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City's New Program To Stop Hit-And-Runs Will Not Fix Anything

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The city just unveiled a new program to stop hit-and-run driving, and it's not going to fix anything.

Hit-and-runs are a huge crisis in L.A. Not only are there 20,000 a year—killing 27 people and seriously injuring 144 last year—but L.A. drivers are far more likely to flee the scene of a crash than elsewhere in the country. Here, 50 percent of hit-and-run drivers will speed away from a crash, compared to just 11 percent in the rest of the country. (Who says Angelenos are shallow?)

L.A. badly needs to combat this public safety crisis. So, what is the city's revolutionary idea? Bear with us while we explain it: the city will now send out tweets and Facebook messages with car descriptions, and send you a text too if you sign up for the city's emergency alert system.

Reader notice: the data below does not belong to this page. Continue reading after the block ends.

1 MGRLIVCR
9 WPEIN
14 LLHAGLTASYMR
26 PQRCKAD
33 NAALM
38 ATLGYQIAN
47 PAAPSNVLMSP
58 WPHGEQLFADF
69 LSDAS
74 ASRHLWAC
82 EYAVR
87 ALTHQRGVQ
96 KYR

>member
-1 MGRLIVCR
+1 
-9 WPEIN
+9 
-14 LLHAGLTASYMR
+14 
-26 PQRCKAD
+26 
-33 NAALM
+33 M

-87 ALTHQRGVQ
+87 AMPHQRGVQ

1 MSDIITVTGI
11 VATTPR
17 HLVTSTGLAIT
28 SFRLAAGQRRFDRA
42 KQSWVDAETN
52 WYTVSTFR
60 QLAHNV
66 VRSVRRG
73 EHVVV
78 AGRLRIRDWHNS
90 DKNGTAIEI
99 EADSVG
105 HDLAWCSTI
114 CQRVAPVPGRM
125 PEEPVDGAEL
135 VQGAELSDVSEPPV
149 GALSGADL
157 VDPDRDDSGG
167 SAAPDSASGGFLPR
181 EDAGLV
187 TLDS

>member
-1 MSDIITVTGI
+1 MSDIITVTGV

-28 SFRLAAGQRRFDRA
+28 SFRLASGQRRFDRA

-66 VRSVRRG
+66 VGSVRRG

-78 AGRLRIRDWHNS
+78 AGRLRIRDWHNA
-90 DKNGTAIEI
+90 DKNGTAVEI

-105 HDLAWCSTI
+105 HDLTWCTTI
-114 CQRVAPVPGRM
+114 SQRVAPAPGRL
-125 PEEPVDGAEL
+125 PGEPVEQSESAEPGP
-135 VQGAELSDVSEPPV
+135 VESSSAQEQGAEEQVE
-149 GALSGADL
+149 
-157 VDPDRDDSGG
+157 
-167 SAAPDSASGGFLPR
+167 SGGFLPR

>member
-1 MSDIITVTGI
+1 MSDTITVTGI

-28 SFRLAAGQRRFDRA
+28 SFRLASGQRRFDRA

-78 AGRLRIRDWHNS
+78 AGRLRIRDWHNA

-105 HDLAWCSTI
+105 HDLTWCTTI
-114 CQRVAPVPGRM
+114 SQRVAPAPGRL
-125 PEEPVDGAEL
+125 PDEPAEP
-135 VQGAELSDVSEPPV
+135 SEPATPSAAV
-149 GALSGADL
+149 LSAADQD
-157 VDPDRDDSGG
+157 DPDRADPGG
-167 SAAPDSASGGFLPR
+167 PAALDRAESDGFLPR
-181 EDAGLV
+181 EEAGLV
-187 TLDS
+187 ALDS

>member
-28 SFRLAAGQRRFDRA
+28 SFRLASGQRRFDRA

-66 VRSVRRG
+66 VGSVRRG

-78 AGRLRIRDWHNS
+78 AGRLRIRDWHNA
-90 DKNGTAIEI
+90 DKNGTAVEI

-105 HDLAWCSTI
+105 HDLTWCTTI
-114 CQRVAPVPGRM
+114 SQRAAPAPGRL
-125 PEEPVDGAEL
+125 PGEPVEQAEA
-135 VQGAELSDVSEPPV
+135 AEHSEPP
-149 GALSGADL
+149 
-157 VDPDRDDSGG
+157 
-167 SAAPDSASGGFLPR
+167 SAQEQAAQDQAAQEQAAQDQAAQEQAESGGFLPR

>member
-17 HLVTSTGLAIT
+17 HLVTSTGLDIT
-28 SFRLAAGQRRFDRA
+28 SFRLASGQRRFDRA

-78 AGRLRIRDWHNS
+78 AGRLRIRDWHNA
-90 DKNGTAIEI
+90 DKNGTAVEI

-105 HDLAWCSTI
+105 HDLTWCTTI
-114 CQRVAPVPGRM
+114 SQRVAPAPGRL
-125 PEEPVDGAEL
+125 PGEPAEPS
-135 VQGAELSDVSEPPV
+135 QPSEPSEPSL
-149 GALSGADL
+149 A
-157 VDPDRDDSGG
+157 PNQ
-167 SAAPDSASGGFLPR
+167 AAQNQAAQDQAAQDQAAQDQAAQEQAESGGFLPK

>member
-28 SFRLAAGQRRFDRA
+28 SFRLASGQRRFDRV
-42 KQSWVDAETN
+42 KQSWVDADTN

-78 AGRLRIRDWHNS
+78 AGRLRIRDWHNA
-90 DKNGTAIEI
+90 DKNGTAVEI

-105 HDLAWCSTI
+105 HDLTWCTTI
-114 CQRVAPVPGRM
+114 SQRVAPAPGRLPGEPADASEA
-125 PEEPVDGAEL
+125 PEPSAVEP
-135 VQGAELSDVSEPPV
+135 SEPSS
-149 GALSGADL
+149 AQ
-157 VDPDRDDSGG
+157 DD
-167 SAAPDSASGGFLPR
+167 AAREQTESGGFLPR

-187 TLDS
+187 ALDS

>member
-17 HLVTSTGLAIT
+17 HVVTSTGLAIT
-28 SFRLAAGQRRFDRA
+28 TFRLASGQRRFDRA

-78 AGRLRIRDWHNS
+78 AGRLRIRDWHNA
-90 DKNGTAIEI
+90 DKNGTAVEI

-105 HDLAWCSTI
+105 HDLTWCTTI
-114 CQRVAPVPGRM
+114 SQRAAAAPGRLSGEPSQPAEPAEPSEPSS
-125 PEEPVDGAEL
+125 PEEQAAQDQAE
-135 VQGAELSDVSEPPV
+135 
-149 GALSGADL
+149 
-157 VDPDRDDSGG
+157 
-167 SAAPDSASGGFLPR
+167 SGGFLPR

"Wait," you may be thinking, "how are they not doing that already?"

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Councilman Mitch Englander told the city council today, "When somebody hits somebody on the side of a road and leaves them there to die ... it's inhumane, and it's a crime." Well, duh! But the city needs a more clever solution than live-tweeting it. We have a town full of ambitious politicians that want to set national models; we have cameras everywhere (just ask a celebrity); we have a talented police department; and people here have a civic spirit. There's no reason why 50 percent of drivers should think they can get away with a crime unpunished here, but if the city doesn't take it seriously, this problem is going to continue.

There's a solution to this problem—it's just not social media.